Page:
Top Tips for Marking Your Quilt
Linda Augsburg gets expert advice from Vicki and Marie at Handi Quilter for different ways to mark your quilt tops.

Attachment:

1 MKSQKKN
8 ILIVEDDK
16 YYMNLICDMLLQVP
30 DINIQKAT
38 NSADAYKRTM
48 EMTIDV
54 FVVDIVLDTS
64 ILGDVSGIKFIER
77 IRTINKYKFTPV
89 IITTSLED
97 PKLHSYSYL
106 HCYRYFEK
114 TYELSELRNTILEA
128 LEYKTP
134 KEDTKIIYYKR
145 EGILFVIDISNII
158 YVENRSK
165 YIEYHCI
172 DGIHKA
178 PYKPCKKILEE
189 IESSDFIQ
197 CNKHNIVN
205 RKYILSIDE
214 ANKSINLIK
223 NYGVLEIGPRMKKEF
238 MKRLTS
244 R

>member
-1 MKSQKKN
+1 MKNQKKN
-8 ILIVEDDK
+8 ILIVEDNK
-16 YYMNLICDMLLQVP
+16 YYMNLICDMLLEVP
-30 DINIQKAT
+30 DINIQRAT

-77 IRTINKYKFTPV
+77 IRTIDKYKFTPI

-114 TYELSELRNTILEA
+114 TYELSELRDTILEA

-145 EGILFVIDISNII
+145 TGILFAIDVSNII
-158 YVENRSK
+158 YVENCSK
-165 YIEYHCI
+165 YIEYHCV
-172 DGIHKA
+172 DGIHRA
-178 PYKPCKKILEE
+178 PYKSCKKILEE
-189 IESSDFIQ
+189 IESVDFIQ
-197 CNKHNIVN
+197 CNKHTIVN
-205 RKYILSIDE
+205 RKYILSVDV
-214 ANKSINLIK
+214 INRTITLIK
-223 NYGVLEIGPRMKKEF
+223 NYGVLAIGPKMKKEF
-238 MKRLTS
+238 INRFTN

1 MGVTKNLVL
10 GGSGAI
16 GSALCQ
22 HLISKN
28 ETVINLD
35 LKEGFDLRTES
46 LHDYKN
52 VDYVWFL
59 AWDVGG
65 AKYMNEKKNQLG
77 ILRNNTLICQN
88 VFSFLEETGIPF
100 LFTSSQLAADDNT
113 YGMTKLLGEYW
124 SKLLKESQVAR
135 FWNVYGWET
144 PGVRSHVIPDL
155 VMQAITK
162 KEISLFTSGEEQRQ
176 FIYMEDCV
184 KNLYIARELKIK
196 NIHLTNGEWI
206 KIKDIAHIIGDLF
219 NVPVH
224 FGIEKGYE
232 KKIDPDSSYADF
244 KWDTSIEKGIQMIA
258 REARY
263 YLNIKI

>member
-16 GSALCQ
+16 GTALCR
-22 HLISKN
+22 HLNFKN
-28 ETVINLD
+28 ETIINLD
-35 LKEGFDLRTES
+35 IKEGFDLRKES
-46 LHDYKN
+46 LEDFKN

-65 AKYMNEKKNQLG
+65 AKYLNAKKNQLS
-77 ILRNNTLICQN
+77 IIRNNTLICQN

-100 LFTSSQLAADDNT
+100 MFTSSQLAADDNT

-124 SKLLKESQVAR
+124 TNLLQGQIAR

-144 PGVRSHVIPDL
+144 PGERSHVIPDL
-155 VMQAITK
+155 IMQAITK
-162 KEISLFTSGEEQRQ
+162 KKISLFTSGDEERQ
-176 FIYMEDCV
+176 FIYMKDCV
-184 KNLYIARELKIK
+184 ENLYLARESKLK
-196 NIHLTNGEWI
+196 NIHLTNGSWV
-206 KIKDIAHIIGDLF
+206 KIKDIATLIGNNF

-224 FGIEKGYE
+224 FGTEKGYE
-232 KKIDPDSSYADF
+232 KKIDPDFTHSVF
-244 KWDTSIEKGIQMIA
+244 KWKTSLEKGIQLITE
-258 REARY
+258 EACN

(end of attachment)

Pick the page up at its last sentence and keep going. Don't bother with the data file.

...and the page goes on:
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"Hi I'm Linda from American Patchwork and Quilting and I'm here with Marie and Vicki from Handi Quilter and we're going to talk about marking your quilt tops. Because I'm always impressed with the fact that you all, experienced as you are, still take time to mark your quilt tops, you don't just wing it." V:"I think because we're more experienced we do more marking." L: "And you've got a lot of tools and tips and techniques to show us so let's get started. Now this piece, tell me why we started with this piece." M: "This piece was just a design that we started out with, with the Pro Stitcher, stitched it up, the difference is what we can do with that design. Here is the same design and you add micro quilting to it. So Micro quilting is just small anything that you quilt large you can quilt small, so here's a little stipple down here and here are little pebbles. And that makes the design pop." L: "So the rest of the design that isn't micro quilted really pops up." M: "So it really makes your quilting look good." L: "Now would you mark the micro quilting as well or would you not." M: "No." L: "Ok." M: "Do that close enough." L: "So that's freehand." ?V: "So we started in one of our classes here at Handi Quilter, we started a class because our quilters said we want more, teach us more feathers, teach us more ruler work, teach us more that we can, so we thought let's do a sampler and so that you can learn more feathers and using rulers and that. So we did it on black and gave them a really bright thread, we thought that was just great!" L: "Perfect, yeah." V: "We had tears over that, we really did, because the bright thread really popped on that black fabric, which was kind of fun if you were a really good quilter. But if you're not a good quilter then the mistakes showed a lot more and your retraces. Then we taught the micro quilting, can you see micro quilting in this?" L: "Well, I can because I'm up close, but all this back area is micro quilted and I'm sure from a distance you're not seeing any of this." V: "And it doesn't make this pop any more other than the thread color, it really doesn't, so we thought that really didn't work." M: "So scratch that class, we tried again." V: "And look at the difference, we had nice soft color of fabric and nice soft thread colors so it didn't scream "I made a mistake"." L: "Oh that makes such a difference." ?M: "So some of the same, some of the same rules, so we have that center that they used a template." L: "Okay so it's a little ruler work." V: "They used a template, and they have a border and with that and the border we actually gave them a stencil that all it does is a spine for them and then they learned how to form the feathers and the background stippling makes those feathers really pop." L: "So they got to experiment a lot more with just using that stencil as a base." ?V: "Yes. Then we gave them each a single stencil, that they had to implement somewhere in their quilt, okay so, on this quilt it was placed right there, so repeated around and made a nice motif. And the border, repeated across there, using some ruler work to define it and some micro quilting." L: "And then, so a lot of experience then." V: "Yes, experience, oh boy." L: "No more tears, that's the best part." M: "Options, thread color makes a difference, and this is also another way you can get your design on your quilt, this is golden threads paper that you trace the design and then you can stitch this in your sewing machine without thread then the back side you have those bumps on it and you can place those on your quilt and then use either a blue pounce chalk, there's a blue or there's an iron off which was white." V: "Or you can use different marking tools." L: "So they might use a marking tool with rulers to do some of the dividing lines or to use the plastic stencils." V: "Yes, they really could. Or there's another fun tip to just take netting and you can see how fine that netting is, and then draw your design on the netting and place it where you want it to go, and using one of the marking tools you can follow the lines around it. It kind of makes a dotted line around it with the netting." L: "And I know all of you have a favorite marking tool and they are all different marking tools, you all have different favorites, so do you suggest that people experiment with some different marking tools?" V: "Absolutely. Because there are tools, there are marking pens that you can use for darker fabrics, like the white and that's an iron-off pen." M: "Then there's a wash off marker, so if you're going to get your quilt wet you can use that one. This one lasts a lot longer, this one goes away, this is the air soluble, so you need to be ready to quilt." V: "This one is also air soluble but the thing about this one, will you take the cap off of that one, there are different tip sizes and this one we found kind of grabs the fabric sometimes and is harder to use, so depending on the fabric you're using." M: "Sometimes I want a fine line and sometimes just need a light line." L: "And some people are more heavy handed when they are drawing and some are a light sketch draw. I'm sure there are favorites with everybody." M: "Yes. And it depends on the fabric and the project." L: "Thank you for all of these great tips, now that I know how to mark my quilt, I know my next quilting project is going to go so much better."